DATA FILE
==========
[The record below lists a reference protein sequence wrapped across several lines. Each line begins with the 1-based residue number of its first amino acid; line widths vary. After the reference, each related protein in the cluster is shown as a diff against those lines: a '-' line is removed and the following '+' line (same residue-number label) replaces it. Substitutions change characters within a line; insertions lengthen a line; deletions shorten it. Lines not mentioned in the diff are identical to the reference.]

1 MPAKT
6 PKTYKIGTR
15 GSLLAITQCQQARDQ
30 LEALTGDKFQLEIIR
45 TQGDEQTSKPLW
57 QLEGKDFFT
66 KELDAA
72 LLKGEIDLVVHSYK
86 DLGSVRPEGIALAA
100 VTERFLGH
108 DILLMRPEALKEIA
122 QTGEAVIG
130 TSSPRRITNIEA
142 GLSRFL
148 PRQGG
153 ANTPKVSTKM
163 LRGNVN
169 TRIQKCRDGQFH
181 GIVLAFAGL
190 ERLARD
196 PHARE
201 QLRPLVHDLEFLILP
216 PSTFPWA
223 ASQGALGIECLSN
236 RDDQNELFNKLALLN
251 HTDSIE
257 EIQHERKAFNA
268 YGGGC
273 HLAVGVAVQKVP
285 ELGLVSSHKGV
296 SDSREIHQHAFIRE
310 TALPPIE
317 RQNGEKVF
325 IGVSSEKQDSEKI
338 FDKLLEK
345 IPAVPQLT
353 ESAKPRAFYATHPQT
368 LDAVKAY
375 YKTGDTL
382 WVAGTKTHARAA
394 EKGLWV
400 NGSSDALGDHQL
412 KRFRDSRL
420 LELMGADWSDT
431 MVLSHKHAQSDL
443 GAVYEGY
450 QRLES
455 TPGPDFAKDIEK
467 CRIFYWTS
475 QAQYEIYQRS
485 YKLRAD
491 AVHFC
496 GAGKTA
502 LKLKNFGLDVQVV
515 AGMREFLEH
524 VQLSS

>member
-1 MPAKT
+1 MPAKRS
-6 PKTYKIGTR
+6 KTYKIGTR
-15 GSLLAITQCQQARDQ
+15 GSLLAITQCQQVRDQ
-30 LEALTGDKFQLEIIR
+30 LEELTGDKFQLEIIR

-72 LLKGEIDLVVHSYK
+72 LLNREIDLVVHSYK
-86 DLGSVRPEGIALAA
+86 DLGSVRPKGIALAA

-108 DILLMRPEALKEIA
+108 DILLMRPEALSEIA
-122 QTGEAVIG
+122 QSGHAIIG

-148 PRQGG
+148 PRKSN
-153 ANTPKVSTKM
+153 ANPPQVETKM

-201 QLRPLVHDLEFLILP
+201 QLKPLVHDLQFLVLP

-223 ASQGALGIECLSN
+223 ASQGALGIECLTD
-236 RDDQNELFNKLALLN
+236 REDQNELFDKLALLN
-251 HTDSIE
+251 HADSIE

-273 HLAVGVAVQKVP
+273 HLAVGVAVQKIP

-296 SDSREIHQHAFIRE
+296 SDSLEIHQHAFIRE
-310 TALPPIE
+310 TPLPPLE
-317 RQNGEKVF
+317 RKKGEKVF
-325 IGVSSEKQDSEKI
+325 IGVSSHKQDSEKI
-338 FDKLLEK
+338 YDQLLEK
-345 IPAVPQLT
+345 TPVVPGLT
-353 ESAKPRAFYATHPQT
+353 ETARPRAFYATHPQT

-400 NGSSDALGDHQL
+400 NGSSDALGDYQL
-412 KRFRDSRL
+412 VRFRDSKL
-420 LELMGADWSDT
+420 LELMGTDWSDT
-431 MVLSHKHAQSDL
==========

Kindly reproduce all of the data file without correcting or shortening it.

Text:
[The record below lists a reference protein sequence wrapped across several lines. Each line begins with the 1-based residue number of its first amino acid; line widths vary. After the reference, each related protein in the cluster is shown as a diff against those lines: a '-' line is removed and the following '+' line (same residue-number label) replaces it. Substitutions change characters within a line; insertions lengthen a line; deletions shorten it. Lines not mentioned in the diff are identical to the reference.]

1 MPAKT
6 PKTYKIGTR
15 GSLLAITQCQQARDQ
30 LEALTGDKFQLEIIR
45 TQGDEQTSKPLW
57 QLEGKDFFT
66 KELDAA
72 LLKGEIDLVVHSYK
86 DLGSVRPEGIALAA
100 VTERFLGH
108 DILLMRPEALKEIA
122 QTGEAVIG
130 TSSPRRITNIEA
142 GLSRFL
148 PRQGG
153 ANTPKVSTKM
163 LRGNVN
169 TRIQKCRDGQFH
181 GIVLAFAGL
190 ERLARD
196 PHARE
201 QLRPLVHDLEFLILP
216 PSTFPWA
223 ASQGALGIECLSN
236 RDDQNELFNKLALLN
251 HTDSIE
257 EIQHERKAFNA
268 YGGGC
273 HLAVGVAVQKVP
285 ELGLVSSHKGV
296 SDSREIHQHAFIRE
310 TALPPIE
317 RQNGEKVF
325 IGVSSEKQDSEKI
338 FDKLLEK
345 IPAVPQLT
353 ESAKPRAFYATHPQT
368 LDAVKAY
375 YKTGDTL
382 WVAGTKTHARAA
394 EKGLWV
400 NGSSDALGDHQL
412 KRFRDSRL
420 LELMGADWSDT
431 MVLSHKHAQSDL
443 GAVYEGY
450 QRLES
455 TPGPDFAKDIEK
467 CRIFYWTS
475 QAQYEIYQRS
485 YKLRAD
491 AVHFC
496 GAGKTA
502 LKLKNFGLDVQVV
515 AGMREFLEH
524 VQLSS

>member
-1 MPAKT
+1 MPAKRS
-6 PKTYKIGTR
+6 KTYKIGTR
-15 GSLLAITQCQQARDQ
+15 GSLLAITQCQQVRDQ
-30 LEALTGDKFQLEIIR
+30 LEELTGDKFQLEIIR

-72 LLKGEIDLVVHSYK
+72 LLNREIDLVVHSYK
-86 DLGSVRPEGIALAA
+86 DLGSVRPKGIALAA

-108 DILLMRPEALKEIA
+108 DILLMRPEALSEIA
-122 QTGEAVIG
+122 QSGHAIIG

-148 PRQGG
+148 PRKSN
-153 ANTPKVSTKM
+153 ANPPQVETKM

-201 QLRPLVHDLEFLILP
+201 QLKPLVHDLQFLVLP

-223 ASQGALGIECLSN
+223 ASQGALGIECLTD
-236 RDDQNELFNKLALLN
+236 REDQNELFDKLALLN
-251 HTDSIE
+251 HADSIE

-273 HLAVGVAVQKVP
+273 HLAVGVAVQKIP

-296 SDSREIHQHAFIRE
+296 SDSLEIHQHAFIRE
-310 TALPPIE
+310 TPLPPLE
-317 RQNGEKVF
+317 RKKGEKVF
-325 IGVSSEKQDSEKI
+325 IGVSSHKQDSEKI
-338 FDKLLEK
+338 YDQLLEK
-345 IPAVPQLT
+345 TPVVPGLT
-353 ESAKPRAFYATHPQT
+353 ETARPRAFYATHPQT

-400 NGSSDALGDHQL
+400 NGSSDALGDYQL
-412 KRFRDSRL
+412 VRFRDSKL
-420 LELMGADWSDT
+420 LELMGTDWSDT
-431 MVLSHKHAQSDL